Dawson, P., van der Meer, J., Skalicky, J., & Cowley, K. (2014). On the effectiveness of Supplemental Instruction: A systematic review of Supplemental Instruction and peer-assisted study sessions literature between 2001 and 2010. Review of Educational Research, 84(4), 609–639. https://doi.org/10.3102/0034654314540007

Karabenick, S. A., & Knapp, J. R. (1991). Relationship of academic help seeking to the use of learning strategies and other instrumental achievement behavior in college students. Journal of Educational Psychology, 83(2), 221–230. https://doi.org/10.1037/0022-0663.83.2.221

Moore, C. (2021, September 16). Asking for help shows strength, not weakness. CETL Teaching Tips blog. Center for Excellence in Teaching and Learning at Oakland University.

Reinheimer, D, & McKenzie, K. (2011). The impact of tutoring on the academic success of undeclared students. Journal of College Reading and Learning, 41(2), 22–36. https://doi.org/10.1080/10790195.2011.10850340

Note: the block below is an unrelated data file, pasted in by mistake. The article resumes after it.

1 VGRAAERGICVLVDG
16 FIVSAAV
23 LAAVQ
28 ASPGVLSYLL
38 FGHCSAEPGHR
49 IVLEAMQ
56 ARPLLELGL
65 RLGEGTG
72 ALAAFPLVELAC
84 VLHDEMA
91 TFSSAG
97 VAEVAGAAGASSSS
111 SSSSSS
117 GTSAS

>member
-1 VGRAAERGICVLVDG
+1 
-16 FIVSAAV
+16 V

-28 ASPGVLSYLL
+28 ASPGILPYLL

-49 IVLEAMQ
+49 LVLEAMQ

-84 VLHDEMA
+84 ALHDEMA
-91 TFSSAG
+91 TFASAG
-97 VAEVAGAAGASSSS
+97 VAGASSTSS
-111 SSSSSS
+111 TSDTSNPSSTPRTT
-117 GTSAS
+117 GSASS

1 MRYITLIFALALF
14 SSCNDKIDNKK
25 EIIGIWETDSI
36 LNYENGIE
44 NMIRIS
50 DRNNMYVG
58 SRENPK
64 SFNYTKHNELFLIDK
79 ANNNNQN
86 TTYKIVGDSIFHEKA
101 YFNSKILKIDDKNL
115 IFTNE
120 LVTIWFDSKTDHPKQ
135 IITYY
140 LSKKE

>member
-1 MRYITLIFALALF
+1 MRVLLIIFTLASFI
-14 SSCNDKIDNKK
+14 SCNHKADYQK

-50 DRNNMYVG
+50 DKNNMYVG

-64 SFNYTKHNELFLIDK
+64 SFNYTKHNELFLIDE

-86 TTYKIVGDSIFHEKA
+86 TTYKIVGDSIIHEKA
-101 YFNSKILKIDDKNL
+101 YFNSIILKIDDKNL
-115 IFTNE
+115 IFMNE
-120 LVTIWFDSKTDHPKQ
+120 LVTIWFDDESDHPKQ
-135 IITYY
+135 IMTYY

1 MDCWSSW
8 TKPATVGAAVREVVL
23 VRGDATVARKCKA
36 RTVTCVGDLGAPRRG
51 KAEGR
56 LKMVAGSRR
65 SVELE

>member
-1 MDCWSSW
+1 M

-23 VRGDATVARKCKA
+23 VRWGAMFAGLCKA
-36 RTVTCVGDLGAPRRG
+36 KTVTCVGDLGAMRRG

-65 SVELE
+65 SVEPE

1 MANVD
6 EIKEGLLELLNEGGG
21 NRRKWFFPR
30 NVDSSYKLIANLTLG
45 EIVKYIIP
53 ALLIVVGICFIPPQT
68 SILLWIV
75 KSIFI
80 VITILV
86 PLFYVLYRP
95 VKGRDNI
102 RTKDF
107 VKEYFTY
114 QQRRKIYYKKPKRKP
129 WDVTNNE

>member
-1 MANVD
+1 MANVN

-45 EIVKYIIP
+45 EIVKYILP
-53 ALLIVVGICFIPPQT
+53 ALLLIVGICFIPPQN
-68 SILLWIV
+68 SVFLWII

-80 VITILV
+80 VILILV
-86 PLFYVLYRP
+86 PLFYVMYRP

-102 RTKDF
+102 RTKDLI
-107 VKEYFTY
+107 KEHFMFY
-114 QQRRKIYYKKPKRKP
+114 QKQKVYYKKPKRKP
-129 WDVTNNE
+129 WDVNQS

Winograd, & Rust, J. P. (2014). Stigma, awareness of support services, and academic help-seeking among historically underrepresented first-year college students. The Learning Assistance Review, 19(2), 17.

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About the Author

Mariana Allushuski is an assistant director at the Academic Success Center. She helps students reflect on their academic habits and develop more effective learning and time management strategies. At the end of October, Mariana will be moving to a new role as Director of Academic Success at OUWB.

Others may share and adapt under Creative Commons License CC BY-NC